ANIMAL RIGHTS IN THE MEDIA: Essay Writing Topics

English_Master May 2, 2016 No Comments

ANIMAL RIGHTS IN THE MEDIA

This essay will explore the moral and ethical issues raised by human superiority over animals, why we shouldn’t have any superiority, and how this subject is portrayed in a variety of different media. The world today is becoming less aware of the pain and suffering being inflicted on animals. As a re­sult, animals are becoming even more and more downtrod­den in society. Humans have, and continue to, treat animals as if they are property, as if we can own and therefore control their lives and what happens to them. This is immoral, ani­mals are here for themselves, animals have their own lives, and they think, have feelings, feel pain, require love (from their own species), feel emotional hurt, have families, and everything else that humans do. To just simply say that non-human animals should have no rights because they’re “de­fective” is a mindless statement.  People come to this “con­clusion” because they come up with some mindless babble like, non-human animals can’t talk, drive cars or vote, and there­fore they have no non-tradable properties. Well answer me this; do non-human animals have the right to exist in their natural environment and express behaviours that matter to them? We withhold non-human animals the very basic rights, simply because they don’t resemble humans. Humans are speciest!

Humans are callous, brutal and cold-blooded towards non-human animals; humans have no consideration for the feelings and suffering which they selfishly inflict on animals. When a human kills another human they are the disgrace of the country, the headlines in the news, and all they did was kill one human, one insignificant human life. Yet, no one seems to care that everyday billions upon billions of innocent animals are being sickeningly, nauseatingly, hideously, vilely, unanaesthetically murdered for meat. If you think the process of that cute cow in the field to the steak on your plate is all candy and roses, then here is an extract from a very informa­tive article on the way in which an animal is killed to become meat, (something that humans have no nutritional requirement for!).

“Death came in the form of a pneumatic nail gun that was placed against their heads and fired. The gun is designed so that the nail never completely leaves the gun, but simply is blown into the animal’s head and then pulled out by the butcher as the animal collapses. Three of the four times I saw it used, it did the job on the first try, but one cow struggled a good deal after collapsing. After the animal has collapsed (but still conscious), the side of the killing stall is raised, and a chain is secured to the right hind leg. The cow is then hoisted by that one leg to a hanging position. At this point, the butcher drains the body of blood by slitting the cow’s throat. When the blood vessels are severed, there is an amazing torrent of blood so profuse that the butcher is unable to step aside fast enough to avoid being covered with it. This steaming torrent of blood lasts only about 15 seconds, after which the only task left to the man at the first station is to skin and remove the animal’s head.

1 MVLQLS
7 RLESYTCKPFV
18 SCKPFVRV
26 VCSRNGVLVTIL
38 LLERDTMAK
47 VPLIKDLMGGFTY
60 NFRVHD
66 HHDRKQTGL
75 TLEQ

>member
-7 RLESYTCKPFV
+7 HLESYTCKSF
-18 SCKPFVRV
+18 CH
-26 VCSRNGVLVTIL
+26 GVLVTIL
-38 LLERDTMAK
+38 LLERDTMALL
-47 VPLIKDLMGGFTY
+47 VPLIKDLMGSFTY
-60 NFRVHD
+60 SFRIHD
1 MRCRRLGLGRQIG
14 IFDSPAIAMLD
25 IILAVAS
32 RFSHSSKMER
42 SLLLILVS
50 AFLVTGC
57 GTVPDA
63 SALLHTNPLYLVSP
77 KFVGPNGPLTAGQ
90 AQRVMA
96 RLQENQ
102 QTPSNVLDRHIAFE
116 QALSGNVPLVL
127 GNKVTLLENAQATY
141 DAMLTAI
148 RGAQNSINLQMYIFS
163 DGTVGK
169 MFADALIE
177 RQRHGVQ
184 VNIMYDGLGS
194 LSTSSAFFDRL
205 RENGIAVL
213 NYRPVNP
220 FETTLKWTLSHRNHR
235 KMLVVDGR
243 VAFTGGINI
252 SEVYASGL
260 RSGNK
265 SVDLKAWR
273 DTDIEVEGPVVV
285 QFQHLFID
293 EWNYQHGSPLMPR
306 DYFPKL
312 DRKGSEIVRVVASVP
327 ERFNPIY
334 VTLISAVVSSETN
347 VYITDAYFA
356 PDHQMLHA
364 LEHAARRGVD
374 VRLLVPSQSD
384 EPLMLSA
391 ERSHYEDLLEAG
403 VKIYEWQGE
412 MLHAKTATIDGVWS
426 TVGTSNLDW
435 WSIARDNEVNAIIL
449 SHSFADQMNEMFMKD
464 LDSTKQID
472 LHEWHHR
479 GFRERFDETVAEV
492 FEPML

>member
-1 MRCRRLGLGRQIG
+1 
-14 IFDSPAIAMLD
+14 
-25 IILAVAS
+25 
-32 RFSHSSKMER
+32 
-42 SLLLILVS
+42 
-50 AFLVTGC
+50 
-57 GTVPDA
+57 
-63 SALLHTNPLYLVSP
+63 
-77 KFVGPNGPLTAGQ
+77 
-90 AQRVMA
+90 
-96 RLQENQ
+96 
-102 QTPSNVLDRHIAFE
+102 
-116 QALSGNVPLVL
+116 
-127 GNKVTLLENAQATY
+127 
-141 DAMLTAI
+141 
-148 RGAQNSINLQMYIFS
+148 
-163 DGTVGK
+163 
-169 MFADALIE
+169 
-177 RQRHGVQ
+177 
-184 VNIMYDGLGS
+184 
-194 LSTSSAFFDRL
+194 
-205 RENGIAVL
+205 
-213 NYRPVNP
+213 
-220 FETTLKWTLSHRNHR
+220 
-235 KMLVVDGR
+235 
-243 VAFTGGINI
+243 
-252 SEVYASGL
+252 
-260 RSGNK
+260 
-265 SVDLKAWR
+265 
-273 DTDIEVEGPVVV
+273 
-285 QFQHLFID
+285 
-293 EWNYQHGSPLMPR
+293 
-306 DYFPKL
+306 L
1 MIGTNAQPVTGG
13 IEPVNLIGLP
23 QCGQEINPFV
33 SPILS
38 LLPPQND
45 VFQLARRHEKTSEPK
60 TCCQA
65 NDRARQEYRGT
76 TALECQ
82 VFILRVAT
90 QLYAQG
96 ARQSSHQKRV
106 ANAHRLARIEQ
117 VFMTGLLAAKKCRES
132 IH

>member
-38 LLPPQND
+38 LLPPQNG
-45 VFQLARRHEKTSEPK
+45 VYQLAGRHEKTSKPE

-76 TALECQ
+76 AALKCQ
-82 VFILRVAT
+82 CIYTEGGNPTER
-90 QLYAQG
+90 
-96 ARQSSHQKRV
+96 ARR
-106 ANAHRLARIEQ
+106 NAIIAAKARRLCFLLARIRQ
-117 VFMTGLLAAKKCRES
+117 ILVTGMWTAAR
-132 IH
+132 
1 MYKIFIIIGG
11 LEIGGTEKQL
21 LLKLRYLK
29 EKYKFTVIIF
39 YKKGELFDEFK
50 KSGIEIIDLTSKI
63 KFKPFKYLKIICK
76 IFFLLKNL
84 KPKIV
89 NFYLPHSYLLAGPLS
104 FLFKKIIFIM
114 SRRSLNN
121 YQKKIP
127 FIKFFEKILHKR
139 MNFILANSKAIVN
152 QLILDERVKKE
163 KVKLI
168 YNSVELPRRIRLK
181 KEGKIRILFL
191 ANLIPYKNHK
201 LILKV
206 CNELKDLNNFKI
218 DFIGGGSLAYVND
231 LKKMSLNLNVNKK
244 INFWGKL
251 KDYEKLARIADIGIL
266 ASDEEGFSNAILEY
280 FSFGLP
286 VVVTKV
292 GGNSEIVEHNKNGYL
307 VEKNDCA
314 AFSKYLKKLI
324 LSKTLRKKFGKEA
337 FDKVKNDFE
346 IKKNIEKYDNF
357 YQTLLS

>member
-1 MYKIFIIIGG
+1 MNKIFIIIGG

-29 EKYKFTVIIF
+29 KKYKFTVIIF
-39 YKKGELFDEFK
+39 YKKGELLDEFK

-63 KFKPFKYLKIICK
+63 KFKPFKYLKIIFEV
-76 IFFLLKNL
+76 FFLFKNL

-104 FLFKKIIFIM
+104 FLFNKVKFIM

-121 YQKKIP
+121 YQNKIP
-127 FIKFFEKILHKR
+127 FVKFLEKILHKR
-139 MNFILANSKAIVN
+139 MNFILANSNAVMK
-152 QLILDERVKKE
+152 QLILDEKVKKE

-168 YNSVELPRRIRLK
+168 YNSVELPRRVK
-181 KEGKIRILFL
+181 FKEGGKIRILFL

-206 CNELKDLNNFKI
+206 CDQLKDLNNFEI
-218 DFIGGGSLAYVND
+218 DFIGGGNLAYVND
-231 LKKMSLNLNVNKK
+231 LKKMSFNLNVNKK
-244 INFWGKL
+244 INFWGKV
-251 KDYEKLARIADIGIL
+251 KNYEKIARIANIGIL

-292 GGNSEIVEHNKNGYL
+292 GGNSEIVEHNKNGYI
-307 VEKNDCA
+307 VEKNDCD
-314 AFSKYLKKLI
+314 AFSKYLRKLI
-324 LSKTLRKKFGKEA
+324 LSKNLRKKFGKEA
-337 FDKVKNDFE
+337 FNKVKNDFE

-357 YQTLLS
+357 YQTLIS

At the second station in the kill shed, the headless ani­mal is dropped to the floor. The body is propped up on the back and relieved of hooves and, if female, milk sack and udders. At this time, any urine and faeces that didn’t drain from the body during the first few seconds of death now pour freely onto the floor. The body is then slit down the middle, and the hide is peeled partially away. A yoke is then hooked to the stumps of the hind legs, the body is lifted upwards, and the rest of the hide is pulled past a roller secured to the floor and peeled off. The animal’s body is now at the third station of the kill shed where it is gutted and then sawed in half— becoming two “sides of beef’.

The sides of beef are sprayed down and weighed at the fourth and final station of the kill station. They are then placed in the cooling locker where the residual warmth of life steams away slowly in preparation for the deep-freeze storage locker. From the cooling locker, the meat goes into a main storage area where it is kept for as long as a week. This locker exits to a butchering area where the sides of beef are reduced to parts for the supermarket which end up on dining room tables. The final stop on my tour was the sausage and hot dog production facilities. It is often said that if you could see what goes into a hot dog, you’d never eat one eat one again. Well that adage applies tenfold to the production of sausage. The most vio­lently nauseating smell that I have ever experienced was the odour wafting up from the sausage meat boiling vats.” – Taken from the article, A Visit to a Slaughterhouse; by Dave Gifford.